Here at Big Ten Geeks, we try to stick to the numbers. That's not to say basketball can be reduced to a spreadsheet, but frankly, that's what we're best at doing. So we generally try to stick to the math, and leave the subjective evaluations and opinions to others.
But I'm going to make an exception here, to talk a little about the "One Year Rule."
In 2005, David Stern and the NBA Players Union negotiated a new Collective Bargaining Agreement. There were lots of provisions in the new CBA, but the one everybody remembers is the "one year rule." Specifically, the rule states that entrants into the draft must be 19 years old and one year removed from high school before entering the draft. This rule was welcomed by NCAA President Myles Brand (who claimed it would spur more athletes to get an education), NBA Commissioner David Stern (who claimed it would provide the NBA with players who have better fundamentals), and NBA Players Association Executive Director Billy Hunter, well, Billy Hunter doesn't seem to have wanted this, but he didn't exactly fight it too hard. More on him later.
So now, in 2008, we should see plenty of talented players who could go early instead choose to stay in school, and the NBA should be a shining beacon of fundamental basketball, right?
Surrounding the one-year rule (and now the advocacy about a two year rule) is dishonesty. Stern and Brand might care about education and fundamentals, but they care about something else much more: Money. Go back and take a look at that CBA. You'll see terms like "Salary Cap" "Mid-Level Exception" and "Right of First Refusal." Make no mistake, it took a big team of slick-suit-wearin'-lawyers on both sides, billing hundreds of dollars an hour, to generate that document. That document costs a lot of money. Nobody throws around that kind of cash in order to make sure that future millionaires take an introductory psychology class, or that the art of the free-throw-line-extended bank shot doesn't die with Tim Duncan's retirement.
Myles Brand makes money because superstars like Derrick Rose and Kevin Durant become his unpaid employees instead of opting to make millions elsewhere. David Stern likes the rule because superstar college players make a name for themselves beating up on inferior competition, so that by the time they suit up for their first NBA game, they are fully-formed marketable products. Quick - where did Amare Stoudemire go to high school? Not many casual basketball fans knew the answer to that question in 2002 - a great many more know where OJ Mayo went to college.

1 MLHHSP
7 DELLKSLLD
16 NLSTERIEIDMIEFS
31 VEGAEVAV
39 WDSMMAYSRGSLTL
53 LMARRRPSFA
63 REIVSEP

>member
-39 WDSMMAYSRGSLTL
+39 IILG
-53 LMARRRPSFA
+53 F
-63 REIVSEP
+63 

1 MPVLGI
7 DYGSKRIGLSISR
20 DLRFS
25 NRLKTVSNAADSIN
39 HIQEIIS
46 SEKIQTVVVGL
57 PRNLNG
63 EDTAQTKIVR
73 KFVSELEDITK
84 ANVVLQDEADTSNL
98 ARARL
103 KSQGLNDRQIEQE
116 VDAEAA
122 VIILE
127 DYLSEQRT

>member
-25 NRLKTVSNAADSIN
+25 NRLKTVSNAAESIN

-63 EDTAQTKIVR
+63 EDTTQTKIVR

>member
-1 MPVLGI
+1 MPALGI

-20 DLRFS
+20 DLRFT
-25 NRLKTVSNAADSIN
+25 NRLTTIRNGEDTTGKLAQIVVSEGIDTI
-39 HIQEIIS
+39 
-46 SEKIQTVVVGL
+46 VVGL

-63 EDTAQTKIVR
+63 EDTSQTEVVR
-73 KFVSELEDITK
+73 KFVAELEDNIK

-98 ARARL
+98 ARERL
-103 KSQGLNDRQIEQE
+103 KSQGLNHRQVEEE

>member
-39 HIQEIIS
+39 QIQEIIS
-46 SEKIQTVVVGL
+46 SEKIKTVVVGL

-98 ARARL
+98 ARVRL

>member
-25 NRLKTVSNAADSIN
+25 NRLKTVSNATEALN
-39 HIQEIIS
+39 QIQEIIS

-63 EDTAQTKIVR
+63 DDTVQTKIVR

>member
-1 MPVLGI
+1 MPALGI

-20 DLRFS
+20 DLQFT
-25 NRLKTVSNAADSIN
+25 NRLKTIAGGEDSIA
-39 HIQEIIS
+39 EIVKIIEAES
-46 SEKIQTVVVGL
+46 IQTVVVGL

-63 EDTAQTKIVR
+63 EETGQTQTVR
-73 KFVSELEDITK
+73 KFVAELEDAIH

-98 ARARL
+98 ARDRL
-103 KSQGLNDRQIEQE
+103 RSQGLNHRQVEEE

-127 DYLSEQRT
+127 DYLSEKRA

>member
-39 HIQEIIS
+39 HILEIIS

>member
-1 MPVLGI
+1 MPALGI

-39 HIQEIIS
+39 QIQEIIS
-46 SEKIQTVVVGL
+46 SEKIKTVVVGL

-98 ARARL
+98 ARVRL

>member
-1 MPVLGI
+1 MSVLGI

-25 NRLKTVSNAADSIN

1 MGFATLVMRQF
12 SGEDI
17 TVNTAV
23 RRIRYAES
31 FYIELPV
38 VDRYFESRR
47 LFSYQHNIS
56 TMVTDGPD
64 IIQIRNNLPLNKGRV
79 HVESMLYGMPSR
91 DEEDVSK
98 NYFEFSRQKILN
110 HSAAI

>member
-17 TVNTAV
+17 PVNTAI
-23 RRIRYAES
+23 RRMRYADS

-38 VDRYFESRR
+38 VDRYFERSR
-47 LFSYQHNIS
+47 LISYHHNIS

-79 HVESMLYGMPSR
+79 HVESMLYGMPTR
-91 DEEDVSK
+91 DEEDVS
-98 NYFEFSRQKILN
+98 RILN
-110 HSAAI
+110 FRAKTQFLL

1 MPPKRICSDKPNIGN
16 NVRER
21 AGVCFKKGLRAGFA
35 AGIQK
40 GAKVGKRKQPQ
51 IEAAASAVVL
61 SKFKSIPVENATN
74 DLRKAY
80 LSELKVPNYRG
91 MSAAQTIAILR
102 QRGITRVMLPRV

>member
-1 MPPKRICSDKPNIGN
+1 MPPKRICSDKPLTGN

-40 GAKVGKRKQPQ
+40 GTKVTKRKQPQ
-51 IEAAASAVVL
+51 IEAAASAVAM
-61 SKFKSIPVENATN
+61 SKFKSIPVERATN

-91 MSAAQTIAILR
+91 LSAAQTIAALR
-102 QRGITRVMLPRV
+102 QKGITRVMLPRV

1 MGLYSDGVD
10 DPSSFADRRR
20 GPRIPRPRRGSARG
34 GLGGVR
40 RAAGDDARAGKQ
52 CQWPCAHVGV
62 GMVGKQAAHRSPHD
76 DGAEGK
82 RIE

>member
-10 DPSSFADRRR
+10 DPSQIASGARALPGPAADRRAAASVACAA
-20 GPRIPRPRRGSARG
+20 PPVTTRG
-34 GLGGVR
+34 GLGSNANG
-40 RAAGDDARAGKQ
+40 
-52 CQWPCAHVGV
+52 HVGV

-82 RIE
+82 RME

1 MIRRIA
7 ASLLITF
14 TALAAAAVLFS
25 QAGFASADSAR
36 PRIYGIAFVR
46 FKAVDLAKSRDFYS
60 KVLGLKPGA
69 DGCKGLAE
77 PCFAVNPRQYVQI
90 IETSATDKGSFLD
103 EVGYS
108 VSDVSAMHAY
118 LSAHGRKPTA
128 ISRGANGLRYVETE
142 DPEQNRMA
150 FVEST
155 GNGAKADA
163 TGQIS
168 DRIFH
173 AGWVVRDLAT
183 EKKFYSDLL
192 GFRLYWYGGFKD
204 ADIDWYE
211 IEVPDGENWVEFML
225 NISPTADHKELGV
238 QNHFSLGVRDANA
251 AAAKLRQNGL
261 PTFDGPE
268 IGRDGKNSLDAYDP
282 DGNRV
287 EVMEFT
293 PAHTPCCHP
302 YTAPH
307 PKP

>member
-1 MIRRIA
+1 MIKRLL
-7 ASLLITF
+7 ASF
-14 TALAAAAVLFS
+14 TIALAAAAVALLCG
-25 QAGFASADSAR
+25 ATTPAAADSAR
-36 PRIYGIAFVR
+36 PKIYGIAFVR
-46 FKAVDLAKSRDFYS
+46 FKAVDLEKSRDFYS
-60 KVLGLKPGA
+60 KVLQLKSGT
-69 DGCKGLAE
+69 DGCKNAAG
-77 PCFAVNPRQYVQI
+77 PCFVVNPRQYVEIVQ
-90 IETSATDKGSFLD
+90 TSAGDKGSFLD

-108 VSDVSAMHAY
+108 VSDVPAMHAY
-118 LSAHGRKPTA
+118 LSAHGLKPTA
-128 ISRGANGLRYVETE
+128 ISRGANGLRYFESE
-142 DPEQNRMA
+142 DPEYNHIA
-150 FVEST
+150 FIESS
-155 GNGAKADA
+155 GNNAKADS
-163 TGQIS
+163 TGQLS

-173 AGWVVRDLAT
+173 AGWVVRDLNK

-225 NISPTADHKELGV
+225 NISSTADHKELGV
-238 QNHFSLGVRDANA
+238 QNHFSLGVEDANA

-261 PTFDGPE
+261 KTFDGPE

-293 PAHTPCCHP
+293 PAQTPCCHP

As for the Players' Union, well, that's somewhat of a mixed bag. Fringe players stand to gain from the rule - if the talent level is kept artificially low by keeping talented high schoolers out, these players will enjoy another year of private planes, entourages, and a $400k-$1.3M minimum salary. On the other hand, the rule cost a guy like Greg Oden a lot of money, and Hunter does answer to him (eventually) as well. Lately, Hunter has been a bit more vocal about his distaste for the rule.
So who loses? Well, that's easy - very good high school players. Imagine you worked in an industry that spit you out by the time you reached your late 30s. Career over, no more paychecks. You'd want to start making that money as soon as you could. If your industry kept you out for reasons that had nothing to do with your qualifications for the job, well, you'd probably wonder whether or not this was America.
Now, I know there are two sides to this argument. Maybe there are some benefits to the one year rule that I haven't recognized. But this issue is not as easy as Stern and Brand would have us believe. What's clear to me though is that Hunter seems to be the only one talking honestly. And for now, I'm content with being on that side of the debate.
We'll be back to our regularly-scheduled programming tomorrow...